Once upon a time in San Marcos, Texas there lived an itty bitty little thing known to us as the San Marcos gambusia.

This diminutive critter required clean water with lots of currents. It snacked on bugs and other invertebrate. It was unique in that it gave birth to live young, rather than fish.

It Took 40 Years To Be Declared Extinct

Measuring only 1 inch, give or take, it could only be found in the San Marcos Springs of central Texas. The population of this little fish was less than 1,000 in 1969. The last sighting of the gambusia was in 1983.

In a tale that bears testimony to the slow-moving wheels of bureaucracy, it was not until 2021 that it was proposed that the gambusia be removed from the Endangered Species Act by the federal government.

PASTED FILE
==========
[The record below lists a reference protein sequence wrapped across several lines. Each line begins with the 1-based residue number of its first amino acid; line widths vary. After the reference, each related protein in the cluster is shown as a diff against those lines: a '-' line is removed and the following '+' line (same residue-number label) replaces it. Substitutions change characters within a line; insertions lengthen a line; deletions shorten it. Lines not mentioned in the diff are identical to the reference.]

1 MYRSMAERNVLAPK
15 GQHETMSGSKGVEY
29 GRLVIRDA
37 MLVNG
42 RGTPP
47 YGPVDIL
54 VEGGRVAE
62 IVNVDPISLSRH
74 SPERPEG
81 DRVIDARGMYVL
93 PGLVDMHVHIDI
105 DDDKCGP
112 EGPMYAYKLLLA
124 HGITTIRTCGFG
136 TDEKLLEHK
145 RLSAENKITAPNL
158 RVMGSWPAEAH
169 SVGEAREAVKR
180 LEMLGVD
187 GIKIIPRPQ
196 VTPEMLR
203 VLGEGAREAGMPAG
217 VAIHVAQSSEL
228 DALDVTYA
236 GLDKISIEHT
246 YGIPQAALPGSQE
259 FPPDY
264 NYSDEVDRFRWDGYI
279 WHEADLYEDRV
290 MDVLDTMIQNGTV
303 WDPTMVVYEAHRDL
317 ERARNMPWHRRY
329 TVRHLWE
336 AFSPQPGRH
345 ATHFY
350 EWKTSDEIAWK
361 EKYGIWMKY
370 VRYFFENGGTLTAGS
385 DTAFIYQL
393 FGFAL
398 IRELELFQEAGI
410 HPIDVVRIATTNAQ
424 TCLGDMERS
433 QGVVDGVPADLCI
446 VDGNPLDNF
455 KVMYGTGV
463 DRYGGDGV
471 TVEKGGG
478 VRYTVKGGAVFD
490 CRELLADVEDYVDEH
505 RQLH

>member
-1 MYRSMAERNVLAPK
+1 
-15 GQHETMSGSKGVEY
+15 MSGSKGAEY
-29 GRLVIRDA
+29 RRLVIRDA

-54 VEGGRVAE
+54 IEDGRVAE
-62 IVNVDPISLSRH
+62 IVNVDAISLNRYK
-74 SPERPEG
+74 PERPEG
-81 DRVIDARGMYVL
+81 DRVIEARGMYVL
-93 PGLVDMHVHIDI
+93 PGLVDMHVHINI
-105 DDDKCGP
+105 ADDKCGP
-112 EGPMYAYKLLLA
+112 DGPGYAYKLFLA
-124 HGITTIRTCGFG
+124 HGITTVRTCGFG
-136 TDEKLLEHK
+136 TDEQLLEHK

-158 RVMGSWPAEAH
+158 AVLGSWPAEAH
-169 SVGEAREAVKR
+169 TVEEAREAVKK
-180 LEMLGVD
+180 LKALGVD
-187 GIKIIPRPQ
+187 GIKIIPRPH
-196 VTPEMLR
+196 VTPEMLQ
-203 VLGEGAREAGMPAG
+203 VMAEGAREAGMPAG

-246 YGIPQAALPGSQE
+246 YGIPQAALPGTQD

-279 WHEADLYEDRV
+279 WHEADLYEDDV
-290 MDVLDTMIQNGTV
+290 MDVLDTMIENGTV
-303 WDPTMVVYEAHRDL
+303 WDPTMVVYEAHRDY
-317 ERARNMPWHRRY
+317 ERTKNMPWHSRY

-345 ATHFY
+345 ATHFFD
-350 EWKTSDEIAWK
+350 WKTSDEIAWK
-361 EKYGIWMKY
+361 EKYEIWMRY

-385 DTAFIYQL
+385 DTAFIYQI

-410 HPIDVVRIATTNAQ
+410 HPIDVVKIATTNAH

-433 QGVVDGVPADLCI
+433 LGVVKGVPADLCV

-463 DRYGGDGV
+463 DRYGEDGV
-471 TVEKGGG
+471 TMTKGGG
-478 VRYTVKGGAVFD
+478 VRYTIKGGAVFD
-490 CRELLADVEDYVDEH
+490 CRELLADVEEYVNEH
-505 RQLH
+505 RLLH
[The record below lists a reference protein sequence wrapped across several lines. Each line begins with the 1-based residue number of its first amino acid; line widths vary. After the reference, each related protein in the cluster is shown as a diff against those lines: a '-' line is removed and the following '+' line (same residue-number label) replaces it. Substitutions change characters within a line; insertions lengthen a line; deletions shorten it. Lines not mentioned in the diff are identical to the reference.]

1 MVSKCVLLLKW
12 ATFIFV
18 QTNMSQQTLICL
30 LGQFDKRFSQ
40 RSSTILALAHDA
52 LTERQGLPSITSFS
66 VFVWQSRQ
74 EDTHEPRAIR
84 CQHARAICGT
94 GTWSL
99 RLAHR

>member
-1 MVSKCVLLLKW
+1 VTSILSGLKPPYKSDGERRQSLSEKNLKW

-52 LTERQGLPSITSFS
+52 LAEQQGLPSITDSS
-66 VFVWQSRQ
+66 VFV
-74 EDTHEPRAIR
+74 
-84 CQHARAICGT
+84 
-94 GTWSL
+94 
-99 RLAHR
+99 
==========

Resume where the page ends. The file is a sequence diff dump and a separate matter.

Finally, in October 2023, the proposition was finalized and the San Marcos gambusia was officially declared extinct.

Little Fish, Big Problems

Why does the San Marcos gambusia and it's long, drawn out extinction process matter? Because it's not the only extinction.

A total of 21 animals were also declared extinct by the federal government last month. That's a lot. As of today, there are 150 species on the state's threatened species list, and another 74 on the endangered.

How many other of these animals took decades to have their disappearance announced by officials? How many other animals are now gone from the face of earth forever....and we don't even know it?

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